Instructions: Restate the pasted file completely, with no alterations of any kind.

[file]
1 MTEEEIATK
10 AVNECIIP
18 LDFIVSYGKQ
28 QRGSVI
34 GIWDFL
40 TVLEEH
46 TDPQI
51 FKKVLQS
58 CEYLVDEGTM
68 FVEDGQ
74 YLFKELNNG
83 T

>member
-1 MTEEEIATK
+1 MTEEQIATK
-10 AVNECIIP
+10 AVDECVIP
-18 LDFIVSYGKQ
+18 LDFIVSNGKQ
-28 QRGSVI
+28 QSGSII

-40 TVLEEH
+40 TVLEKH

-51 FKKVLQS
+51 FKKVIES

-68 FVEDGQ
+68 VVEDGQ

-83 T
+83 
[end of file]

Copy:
1 MTEEEIATK
10 AVNECIIP
18 LDFIVSYGKQ
28 QRGSVI
34 GIWDFL
40 TVLEEH
46 TDPQI
51 FKKVLQS
58 CEYLVDEGTM
68 FVEDGQ
74 YLFKELNNG
83 T

>member
-1 MTEEEIATK
+1 MTEEQIATK
-10 AVNECIIP
+10 AVDECVIP
-18 LDFIVSYGKQ
+18 LDFIVSNGKQ
-28 QRGSVI
+28 QSGSII

-40 TVLEEH
+40 TVLEKH

-51 FKKVLQS
+51 FKKVIES

-68 FVEDGQ
+68 VVEDGQ

-83 T
+83 